When Steph & I announced Frosting Fortnight, someone commented about wanting to see tips for washing their frosting. The time it took to take care of delicates was holding them back from wearing their fineries.
I face the same problem. While I can’t speak for this other person, I am guilty of being way too lazy to do laundry. A month or more can go by as the pile gets bigger & bigger. Thankfully the stink does not get proportionally bigger! Despite not being anything approaching the paragon of a responsible laundress, I do have a few tips that can help cut down on the amount of work that goes into washing delicates.
- Treat most of your clothing like a tough delicate. I don’t use a dryer for much beyond jeans. Most everything gets chucked into a washing machine that uses cold water (good for the environment & helps delay color fading). Then, it all gets line dried. When everything gets treated the same way you don’t have to wait months to amass enough stuff for one load of delicate laundry & you can wear your frosting more often. You might find you can safely machine wash a lot more than you thought you could. Just make sure to exercise caution & good sense- some sweaters can still shrink.
- If you’re an apartment dweller, try out a mini washing machine. For Christmas I received a Wonder Washer. It’s like a giant blender for clothing. No worries- it won’t turn your red silk dress into a strawberry smoothie. While it can take more effort than using a washing machine (although much less time), it does take less work than traditional hand washing. Plus, you can save quite a few quarters by going this route. I like to spin my clothing for three to six minutes with soap, drain the soapy water & add fresh, then run it for three minutes in a “rinse” cycle. That extra cycle eliminates some of the hand rinsing. It’s amazing how little time my clothing actually needs during the initial washing. Just a few minutes are sufficient for producing clean smelling duds.
- New kid on the block- no rinse detergent. I’m not sure how long it’s been around, but it’s become all the rage among knitters. Add a touch of detergent to tepid water, soak your delicate item for 15 minutes, gently squeeze out the excess water by hand or by wrapping it in a towel, set on the drying rack. Absolutely no rinsing required. During the two weeks of Frosting Fortnight I’ll be cleaning a few things with two popular brands of detergent, ‘Soak’ & ‘Eucalan’. At the end, I’ll let you know which brand comes out on top.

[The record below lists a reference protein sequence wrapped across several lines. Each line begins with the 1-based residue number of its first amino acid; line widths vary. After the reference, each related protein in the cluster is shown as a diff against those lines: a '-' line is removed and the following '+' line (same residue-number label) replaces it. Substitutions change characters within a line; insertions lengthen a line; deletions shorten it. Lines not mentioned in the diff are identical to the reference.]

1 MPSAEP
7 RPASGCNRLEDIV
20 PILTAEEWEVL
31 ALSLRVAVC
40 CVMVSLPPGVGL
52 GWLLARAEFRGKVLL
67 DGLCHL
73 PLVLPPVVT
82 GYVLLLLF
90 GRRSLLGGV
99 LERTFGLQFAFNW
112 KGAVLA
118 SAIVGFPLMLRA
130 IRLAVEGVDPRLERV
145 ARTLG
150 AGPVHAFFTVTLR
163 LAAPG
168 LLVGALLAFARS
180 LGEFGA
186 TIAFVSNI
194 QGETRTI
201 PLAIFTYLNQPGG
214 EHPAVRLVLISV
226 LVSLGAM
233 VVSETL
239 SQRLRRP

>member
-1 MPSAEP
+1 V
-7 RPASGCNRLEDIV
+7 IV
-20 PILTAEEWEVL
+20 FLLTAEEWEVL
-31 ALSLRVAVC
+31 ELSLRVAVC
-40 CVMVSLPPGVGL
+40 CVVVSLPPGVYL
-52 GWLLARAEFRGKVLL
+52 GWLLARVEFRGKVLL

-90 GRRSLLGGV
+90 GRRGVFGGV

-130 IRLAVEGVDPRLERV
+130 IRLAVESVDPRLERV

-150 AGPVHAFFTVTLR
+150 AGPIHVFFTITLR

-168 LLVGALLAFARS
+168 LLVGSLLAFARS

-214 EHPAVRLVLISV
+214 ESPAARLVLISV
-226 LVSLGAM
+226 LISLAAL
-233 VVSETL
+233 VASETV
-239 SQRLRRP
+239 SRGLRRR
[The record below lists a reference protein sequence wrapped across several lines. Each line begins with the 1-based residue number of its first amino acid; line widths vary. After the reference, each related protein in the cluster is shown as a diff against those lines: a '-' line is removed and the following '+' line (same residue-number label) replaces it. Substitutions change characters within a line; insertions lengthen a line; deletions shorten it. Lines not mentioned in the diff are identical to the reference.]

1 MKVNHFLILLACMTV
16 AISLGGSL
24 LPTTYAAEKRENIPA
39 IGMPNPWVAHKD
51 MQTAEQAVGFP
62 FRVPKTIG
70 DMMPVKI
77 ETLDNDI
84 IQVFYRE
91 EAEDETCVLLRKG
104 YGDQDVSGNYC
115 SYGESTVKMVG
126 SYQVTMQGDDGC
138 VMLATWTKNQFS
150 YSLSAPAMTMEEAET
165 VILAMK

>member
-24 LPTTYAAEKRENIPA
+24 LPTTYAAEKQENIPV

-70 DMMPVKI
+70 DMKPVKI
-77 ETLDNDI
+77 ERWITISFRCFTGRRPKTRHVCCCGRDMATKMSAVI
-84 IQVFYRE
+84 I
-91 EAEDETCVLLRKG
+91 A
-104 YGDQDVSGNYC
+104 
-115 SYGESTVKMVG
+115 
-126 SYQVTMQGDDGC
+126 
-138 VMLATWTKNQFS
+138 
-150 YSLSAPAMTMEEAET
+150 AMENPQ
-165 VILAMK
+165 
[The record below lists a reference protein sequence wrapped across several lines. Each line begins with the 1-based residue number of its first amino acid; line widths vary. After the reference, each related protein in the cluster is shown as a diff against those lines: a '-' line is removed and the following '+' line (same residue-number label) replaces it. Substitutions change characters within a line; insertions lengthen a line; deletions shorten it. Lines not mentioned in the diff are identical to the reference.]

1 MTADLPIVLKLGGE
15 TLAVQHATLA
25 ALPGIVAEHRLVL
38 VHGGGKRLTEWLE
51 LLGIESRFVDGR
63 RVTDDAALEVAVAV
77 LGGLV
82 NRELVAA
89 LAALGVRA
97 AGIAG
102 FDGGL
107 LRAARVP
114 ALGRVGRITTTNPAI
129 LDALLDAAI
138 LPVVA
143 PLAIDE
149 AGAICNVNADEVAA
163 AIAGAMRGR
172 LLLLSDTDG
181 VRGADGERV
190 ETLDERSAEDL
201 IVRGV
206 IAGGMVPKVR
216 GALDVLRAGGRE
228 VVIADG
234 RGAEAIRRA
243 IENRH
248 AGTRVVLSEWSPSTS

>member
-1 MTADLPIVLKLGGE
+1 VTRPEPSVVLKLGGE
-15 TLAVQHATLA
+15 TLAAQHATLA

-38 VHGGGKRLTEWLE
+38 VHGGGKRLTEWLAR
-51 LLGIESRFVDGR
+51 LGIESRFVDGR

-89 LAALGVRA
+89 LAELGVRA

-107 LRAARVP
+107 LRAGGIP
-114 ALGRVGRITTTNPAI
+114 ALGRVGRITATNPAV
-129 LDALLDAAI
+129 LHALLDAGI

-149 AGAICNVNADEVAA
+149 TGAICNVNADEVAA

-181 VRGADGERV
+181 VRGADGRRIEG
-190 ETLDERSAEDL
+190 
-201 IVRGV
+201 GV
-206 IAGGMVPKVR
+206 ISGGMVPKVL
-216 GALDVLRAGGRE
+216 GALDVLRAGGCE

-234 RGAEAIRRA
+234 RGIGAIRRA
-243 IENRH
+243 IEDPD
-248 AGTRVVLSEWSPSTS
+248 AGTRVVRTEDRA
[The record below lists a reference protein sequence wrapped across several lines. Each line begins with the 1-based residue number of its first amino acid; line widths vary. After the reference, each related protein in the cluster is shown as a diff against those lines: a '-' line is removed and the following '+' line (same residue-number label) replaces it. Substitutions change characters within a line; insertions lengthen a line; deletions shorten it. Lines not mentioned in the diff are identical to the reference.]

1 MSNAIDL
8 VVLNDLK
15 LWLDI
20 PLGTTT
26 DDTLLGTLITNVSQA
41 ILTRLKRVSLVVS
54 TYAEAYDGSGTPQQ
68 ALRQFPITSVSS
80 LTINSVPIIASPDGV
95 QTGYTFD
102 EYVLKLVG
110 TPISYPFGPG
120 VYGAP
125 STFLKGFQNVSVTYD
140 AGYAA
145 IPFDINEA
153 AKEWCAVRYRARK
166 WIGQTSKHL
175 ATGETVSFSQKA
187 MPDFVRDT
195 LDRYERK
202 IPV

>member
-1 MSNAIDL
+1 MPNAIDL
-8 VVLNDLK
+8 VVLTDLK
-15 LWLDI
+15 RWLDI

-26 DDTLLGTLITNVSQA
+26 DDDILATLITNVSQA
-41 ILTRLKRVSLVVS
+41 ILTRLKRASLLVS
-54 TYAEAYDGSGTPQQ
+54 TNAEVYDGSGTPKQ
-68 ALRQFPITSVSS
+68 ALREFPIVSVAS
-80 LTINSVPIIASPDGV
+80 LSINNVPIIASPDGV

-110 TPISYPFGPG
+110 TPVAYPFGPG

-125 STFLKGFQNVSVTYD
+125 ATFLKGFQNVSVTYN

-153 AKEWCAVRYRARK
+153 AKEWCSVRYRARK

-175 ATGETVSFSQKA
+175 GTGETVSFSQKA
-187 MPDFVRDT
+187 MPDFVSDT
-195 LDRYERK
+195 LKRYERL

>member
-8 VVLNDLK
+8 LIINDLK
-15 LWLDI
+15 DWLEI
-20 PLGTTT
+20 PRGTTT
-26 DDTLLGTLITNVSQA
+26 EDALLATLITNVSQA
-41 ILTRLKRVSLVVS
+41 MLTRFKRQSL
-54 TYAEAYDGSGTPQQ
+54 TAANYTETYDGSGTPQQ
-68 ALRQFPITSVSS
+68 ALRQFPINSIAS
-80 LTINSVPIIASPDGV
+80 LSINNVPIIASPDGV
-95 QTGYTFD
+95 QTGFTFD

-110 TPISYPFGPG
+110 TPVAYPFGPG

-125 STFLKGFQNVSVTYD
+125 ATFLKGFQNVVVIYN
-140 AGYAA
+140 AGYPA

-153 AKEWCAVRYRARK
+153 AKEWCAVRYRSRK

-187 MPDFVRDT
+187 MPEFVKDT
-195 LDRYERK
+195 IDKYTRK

- Wash while you shower. I don’t do it often, but once in a great while I’ll take a delicate into the shower with me & soap it up as I’m soaping myself up (I wash with castile soap, which legitimately can be used for cleaning yourself & your clothing, as opposed to a body wash). One of the things I hate about hand washing is getting water everywhere. That’s not so much of a worry here, so I’m less likely to put off washing something for really long periods of time.
- Absolute lazy bliss- steam cleaning. If you own a fancy steamer, good for you. If your iron puts out some great steam, give it a whirl. If not, use your shower. Hang just about anything in the bathroom while you shower. The steam will lightly clean your things so you don’t need to do as many involved washings. This can especially be a boon when you’ve got things that don’t take so well to water, like rayon. Water makes rayon pill (dry cleaning uses silicon so shouldn’t cause pilling). Since steam means the water is a lot less concentrated, you should see less pilling. While I’ve never seen shrinking happen from steaming something in the shower, just be aware of fibers that you’re not supposed to clean on high heat.
My best success story with steaming comes from years ago, when I went to a bonfire & came home smelling like a chimney. After every shower I noticed the stink on my wool coat got less & less- this was not an open & airy space where the odor would have dissipated by itself in a short time. Once a month had passed my coat smelled clean & I had gotten to avoid a trip to the dry cleaners. However, most things should only need the steam from one or a few shower sessions.
This is what has worked for me. Do you have any advice for easy washing? When the no rinse detergent trials have been completed & I post the results, I’ll also post any tips you guys leave in the comments.